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Designing Matrix Organizations that Actually Work: How IBM, Proctor & Gamble and Others Design for Success

ISBN: 978-0-470-31631-3
272 pages
November 2008, Jossey-Bass
Designing Matrix Organizations that Actually Work: How IBM, Proctor & Gamble and Others Design for Success (0470316314) cover image
Organization structures do not fail, says Jay Galbraith, but management fails at implementing them correctly. This is why, he explains, the idea that the matrix does not work still exists today, even among people who should know better. But the matrix has become a necessary form of organization in today's business environment. Companies now know that if they have multiple product lines, do business in multiple countries, and serve many customer segments through a variety of channels, there is no way they can avoid some kind of a matrix structure and the question most are asking is "How do we learn how to operate the matrix effectively?" In Designing Matrix Organizations That Actually Work, Galbraith answers this and other questions as he shows how to make a matrix work effectively.
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Preface.

Introduction: Matrix Organizations: What Are They? Where Did They Come From?

What Is a Matrix?

What Are the Origins of the Matrix?

What Happened?

The Star Model.

Implications of the Star Model.

PART ONE: SIMPLE MATRIX ORGANIZATIONS.

1. Simple Matrix Structures.

Two-Dimensional Structures.

Pharmaceutical R&D Lab Example.

Summary.

2. The Two-Hat Model.

What Is the Two-Hat Model?

Examples of Two-Hat Structures.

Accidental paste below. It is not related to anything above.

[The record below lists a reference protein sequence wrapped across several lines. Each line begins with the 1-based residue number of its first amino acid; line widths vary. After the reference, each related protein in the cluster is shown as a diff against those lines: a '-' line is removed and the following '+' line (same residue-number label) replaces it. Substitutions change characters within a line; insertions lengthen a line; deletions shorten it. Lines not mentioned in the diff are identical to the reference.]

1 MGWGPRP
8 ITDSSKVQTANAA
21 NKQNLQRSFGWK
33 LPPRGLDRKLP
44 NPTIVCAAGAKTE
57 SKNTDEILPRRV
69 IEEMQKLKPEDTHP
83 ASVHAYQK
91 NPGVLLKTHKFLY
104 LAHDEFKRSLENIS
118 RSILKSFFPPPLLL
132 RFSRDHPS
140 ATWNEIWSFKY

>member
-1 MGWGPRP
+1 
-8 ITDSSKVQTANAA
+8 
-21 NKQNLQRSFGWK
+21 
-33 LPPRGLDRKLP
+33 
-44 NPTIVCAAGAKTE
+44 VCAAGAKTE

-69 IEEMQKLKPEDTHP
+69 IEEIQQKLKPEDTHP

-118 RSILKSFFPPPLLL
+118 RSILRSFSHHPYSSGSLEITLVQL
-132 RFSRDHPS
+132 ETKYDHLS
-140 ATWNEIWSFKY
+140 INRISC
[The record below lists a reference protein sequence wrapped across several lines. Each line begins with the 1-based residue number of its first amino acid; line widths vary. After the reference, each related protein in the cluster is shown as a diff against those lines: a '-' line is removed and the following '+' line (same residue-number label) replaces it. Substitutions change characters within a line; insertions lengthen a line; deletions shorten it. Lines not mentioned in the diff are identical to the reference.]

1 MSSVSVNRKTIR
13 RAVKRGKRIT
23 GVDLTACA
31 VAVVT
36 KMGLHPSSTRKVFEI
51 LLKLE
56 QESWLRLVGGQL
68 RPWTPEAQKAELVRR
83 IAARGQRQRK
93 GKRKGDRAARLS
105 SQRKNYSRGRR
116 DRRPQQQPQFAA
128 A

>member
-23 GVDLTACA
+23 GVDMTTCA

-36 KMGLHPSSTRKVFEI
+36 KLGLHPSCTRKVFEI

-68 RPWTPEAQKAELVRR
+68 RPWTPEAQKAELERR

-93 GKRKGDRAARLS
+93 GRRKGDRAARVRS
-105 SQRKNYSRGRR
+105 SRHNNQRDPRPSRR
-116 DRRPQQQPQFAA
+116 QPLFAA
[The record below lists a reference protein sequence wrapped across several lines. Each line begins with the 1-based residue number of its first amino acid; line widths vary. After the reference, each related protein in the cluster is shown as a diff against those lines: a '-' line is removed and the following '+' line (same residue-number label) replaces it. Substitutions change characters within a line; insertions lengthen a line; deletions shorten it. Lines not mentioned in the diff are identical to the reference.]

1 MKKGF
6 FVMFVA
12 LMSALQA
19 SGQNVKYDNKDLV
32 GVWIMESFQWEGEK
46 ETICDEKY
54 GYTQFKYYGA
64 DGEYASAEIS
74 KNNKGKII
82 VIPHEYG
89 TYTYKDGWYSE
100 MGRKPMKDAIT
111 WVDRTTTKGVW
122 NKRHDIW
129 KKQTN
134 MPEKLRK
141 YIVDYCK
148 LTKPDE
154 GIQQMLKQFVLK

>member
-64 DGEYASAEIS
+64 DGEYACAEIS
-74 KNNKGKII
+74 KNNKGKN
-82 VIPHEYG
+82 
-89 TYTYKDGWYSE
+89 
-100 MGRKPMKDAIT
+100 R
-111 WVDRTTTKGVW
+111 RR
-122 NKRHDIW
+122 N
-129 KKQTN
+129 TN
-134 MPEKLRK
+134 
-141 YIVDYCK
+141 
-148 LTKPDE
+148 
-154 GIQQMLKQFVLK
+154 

Summary.

3. The Baton Pass Model.

The Consumer Goods Model.

The Pharmaceutical Model.

Summary.

4. The Matrix Within a Matrix.

Design Challenges of the Matrix Within a Matrix.

Matrix Within a Matrix at the Corporate Level.

Mars Pet Food Example.

Summary.

5. Balancing Power and Defining Roles.

Designing Power Bases.

Roles and Responsibilities.

Summary.

PART TWO: COMPLEX MATRIX STRUCTURES.

6. The Three-Dimensional Matrix.

International Strategy.

The Geography-Dominant Matrix.

The Balanced Matrix.

The Business-Dominant Matrix.

Differentiated Structures.

Other Three-Dimensional Models.

Summary.

7. More Complex Matrix Structures.

Global Account Teams.

The Front-Back Hybrid Model.

Summary.

8. The IBM Structure.

The IBM Front-Back Hybrid.

More Complexity?

Summary.

PART THREE: COMPLETING THE STAR MODEL.

9. Communication in the Matrix.

Informal Communication.

Formal Communication.

Summary.

10. Planning and Coordination Processes.

Goal Alignment, Dispute Resolution, and Coordination Mechanisms.

Summary.

11. Planning Processes in the Complex Matrix.

What About Complex Matrix Designs?

Get the System in a Room.

Online Processes.

Summary.

12. Human Resources Policies.

Human Capital.

Social Capital.

Summary.

13. Leadership in a Matrix Organization.

Seeing That Conflicts Are Resolved.

Managing the Top Team.

Balancing Power.

Summary.

14. Implementing a Matrix.

Using the Star Model.

Building Capabilities.

Summary.

15. A Synopsis of Matrix Capabilities.

Epilogue: Personal Stories: The Use and Abuse of the Matrix.

Early Phase: "What Is a Matrix, Anyway"?

Matrix Takes Off and Becomes Trendy.

The Phase of Decline.

The Stealth Matrix Phase.

Today: Matrix out of the Closet.

References.

About the Author.

Index.

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Jay R. Galbraith is professor emeritus at the International Institute for Management Development (IMD) in Lausanne, Switzerland. He is also senior research scientist at the Center for Effective Organizations at the University of Southern California. He is the author or coauthor of several books, including Designing the Global Corporation and Designing Your Organization, both from Jossey-Bass.

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